IMS math teacher Mr. ‘Seg’ to retire

Islander Middle School math teacher, Dave Segadelli, with students from left, Elakshi Shah, Isis Fu, and Rani Woerner. - Mary L. Grady/Mercer Island Reporter
Islander Middle School math teacher, Dave Segadelli, with students from left, Elakshi Shah, Isis Fu, and Rani Woerner.
— image credit: Mary L. Grady/Mercer Island Reporter

Even before this reporter can ask a question of Dave Segadelli, a long-time math teacher at Islander Middle School, the teacher has something he wants to say up front.

"I have been so pleased and honored to be part of this community," he said. "The best 15 years of my working life has been as a teacher here."

Segadelli who has taught high school-level geometry and algebra at the middle school, is retiring this month.

"I want to thank the community, thank my colleagues," he said.

His students are mostly 8th graders but also include a sprinkling of seventh and even sixth graders. They are students working at one or two levels above their grade. Of the adolescents that he teaches, he smiles. "This is a nice age."

Asked if students have changed over his years of teaching, Segadelli said that he has changed more than the students.

But the tools available for teaching have changed dramatically he said, pointing to computers but also a tsunami of teaching resources on the Internet. Many YouTube videos are very good, he said. Kahn Academy - the non-profit website created in 2006 by educator Salman Khan, is one such example.

Everyone wants to get in the act, he laughed. There are a wealth of resources. That means teaching really has to be tailored to the individual. The question, he mused, is what will be the role of the classroom in the future?

“I started out with an overhead projector,” he deadpans.

But make no mistake, all this technology does not make it any easier, he adds.

Having iPads for all students, for example, is a two-edged sword, he said. It is both a valuable tool and a constant temptation.

Segadelli holds a degree in math and attended a masters program at the University of California at Santa Barbara funded by the National Science Foundation. After teaching at other schools that included O'Dea High School in Seattle, he came to IMS.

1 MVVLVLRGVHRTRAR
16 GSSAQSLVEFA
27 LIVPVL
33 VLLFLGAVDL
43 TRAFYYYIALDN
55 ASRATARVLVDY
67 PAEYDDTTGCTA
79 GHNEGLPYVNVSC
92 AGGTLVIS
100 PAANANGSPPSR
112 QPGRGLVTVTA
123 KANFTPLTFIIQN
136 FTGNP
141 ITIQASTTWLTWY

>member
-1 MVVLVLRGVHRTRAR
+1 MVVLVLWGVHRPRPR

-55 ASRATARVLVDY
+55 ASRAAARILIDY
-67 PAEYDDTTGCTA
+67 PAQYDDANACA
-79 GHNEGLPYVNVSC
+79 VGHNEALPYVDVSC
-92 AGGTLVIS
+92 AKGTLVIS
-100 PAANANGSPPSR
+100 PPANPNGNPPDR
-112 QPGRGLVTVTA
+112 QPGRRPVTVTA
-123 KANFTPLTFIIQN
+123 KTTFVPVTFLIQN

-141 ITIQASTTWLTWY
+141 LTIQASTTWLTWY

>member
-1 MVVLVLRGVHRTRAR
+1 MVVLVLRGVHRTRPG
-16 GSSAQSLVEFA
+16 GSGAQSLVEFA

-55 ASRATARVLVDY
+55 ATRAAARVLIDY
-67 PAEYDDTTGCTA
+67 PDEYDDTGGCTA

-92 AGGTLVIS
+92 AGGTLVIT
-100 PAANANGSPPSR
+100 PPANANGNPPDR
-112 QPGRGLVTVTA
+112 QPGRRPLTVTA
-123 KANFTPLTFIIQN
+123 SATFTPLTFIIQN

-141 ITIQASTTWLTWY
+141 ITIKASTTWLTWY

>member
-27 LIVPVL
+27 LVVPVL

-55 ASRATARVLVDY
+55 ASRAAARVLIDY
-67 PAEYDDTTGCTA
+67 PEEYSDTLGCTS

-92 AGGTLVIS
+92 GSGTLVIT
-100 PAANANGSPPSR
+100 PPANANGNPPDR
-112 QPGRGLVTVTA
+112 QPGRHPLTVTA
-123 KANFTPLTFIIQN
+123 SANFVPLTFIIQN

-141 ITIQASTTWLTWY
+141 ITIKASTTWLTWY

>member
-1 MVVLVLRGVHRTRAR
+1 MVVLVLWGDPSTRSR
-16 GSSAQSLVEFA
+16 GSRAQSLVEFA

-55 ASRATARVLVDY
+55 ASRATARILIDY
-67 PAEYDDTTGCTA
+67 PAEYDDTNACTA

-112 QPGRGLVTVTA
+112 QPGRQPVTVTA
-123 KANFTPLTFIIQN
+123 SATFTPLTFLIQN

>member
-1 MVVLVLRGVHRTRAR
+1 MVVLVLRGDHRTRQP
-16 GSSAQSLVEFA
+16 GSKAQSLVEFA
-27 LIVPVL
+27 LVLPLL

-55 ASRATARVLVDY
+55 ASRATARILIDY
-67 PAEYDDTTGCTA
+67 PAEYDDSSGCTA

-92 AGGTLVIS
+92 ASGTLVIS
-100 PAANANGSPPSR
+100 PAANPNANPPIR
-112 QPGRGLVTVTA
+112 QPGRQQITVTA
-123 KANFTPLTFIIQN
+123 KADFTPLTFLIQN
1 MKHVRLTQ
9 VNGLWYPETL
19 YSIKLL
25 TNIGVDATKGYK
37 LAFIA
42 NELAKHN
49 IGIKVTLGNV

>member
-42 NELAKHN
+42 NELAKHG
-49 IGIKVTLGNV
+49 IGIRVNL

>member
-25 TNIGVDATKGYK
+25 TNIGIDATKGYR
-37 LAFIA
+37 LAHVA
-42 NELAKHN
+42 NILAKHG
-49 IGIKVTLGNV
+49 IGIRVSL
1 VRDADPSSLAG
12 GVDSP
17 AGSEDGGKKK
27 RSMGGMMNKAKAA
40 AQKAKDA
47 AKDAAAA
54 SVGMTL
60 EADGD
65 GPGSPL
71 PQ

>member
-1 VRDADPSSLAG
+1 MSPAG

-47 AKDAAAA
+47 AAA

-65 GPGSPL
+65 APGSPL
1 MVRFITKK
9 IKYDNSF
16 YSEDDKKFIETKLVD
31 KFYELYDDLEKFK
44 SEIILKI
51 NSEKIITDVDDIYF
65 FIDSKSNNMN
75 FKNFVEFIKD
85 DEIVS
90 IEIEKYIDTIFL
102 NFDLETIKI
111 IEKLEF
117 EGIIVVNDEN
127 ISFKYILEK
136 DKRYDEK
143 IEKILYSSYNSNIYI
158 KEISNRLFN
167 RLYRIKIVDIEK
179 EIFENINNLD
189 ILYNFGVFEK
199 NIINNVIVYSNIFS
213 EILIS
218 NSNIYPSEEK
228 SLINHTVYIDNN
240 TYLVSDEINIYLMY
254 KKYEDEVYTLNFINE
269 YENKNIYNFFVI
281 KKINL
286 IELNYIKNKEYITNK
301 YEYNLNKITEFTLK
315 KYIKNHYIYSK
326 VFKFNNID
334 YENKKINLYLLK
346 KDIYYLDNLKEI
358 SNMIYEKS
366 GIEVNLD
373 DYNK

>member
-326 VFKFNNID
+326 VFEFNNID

He remembers that he did not feel very confident when he started out as a teacher. "I was a bit intimidated by my students then," he said.

It was about style, he explained. It took a while for him to feel confident about his approach to explaining a topic and the kind of relationship he needed to establish with students. But he feels that finding that style is key to being a good teacher: "Any teacher will tell you that you are constantly adjusting how and what you teach.”

Stepping into Mr. Segadelli's classroom at Islander Middle School is a bit disconcerting. It is a sunny, warm Friday afternoon - a day that you'd expect lots of wiggling and sighing going on. But no. The students are going over the answers to a practice test. Their teacher sits up front writing on a surface that is projected to a screen. At each question he invites comments, suggestions about how to solve the problem in front of them. He shows them how he would solve the problem - and tosses in suggestions about alternative ways to test a solution perhaps by using a trial and error approach. The students are engaged, offering their take, scribbling down notes. No eye rolling was detected. If there is talking between students in the back row it is surprisingly about the topic at hand - not about getting out of there.

Here and there he pauses to cajole a response about a method used - he praises answers. He reminds students that there are several ways to solving any problem. He said he sometimes chooses one technique over another because his mind is not as quick as his students, he says.

Aaron Miller, co-principal at Islander Middle School, said that Segadelli does whatever he needs to do to help kids succeed. He is always the first one at school each morning, unlocking doors so that fellow staff do not have to.

"He is one of a kind," said Miller.

After class, the students pause to say hello and goodbye to 'Mr. Seg.'

Miller said, "kids know that he cares about them."

Segadelli, who lives on the Island, will tutor students after he retires.

"I love saying that I am a teacher," he said.


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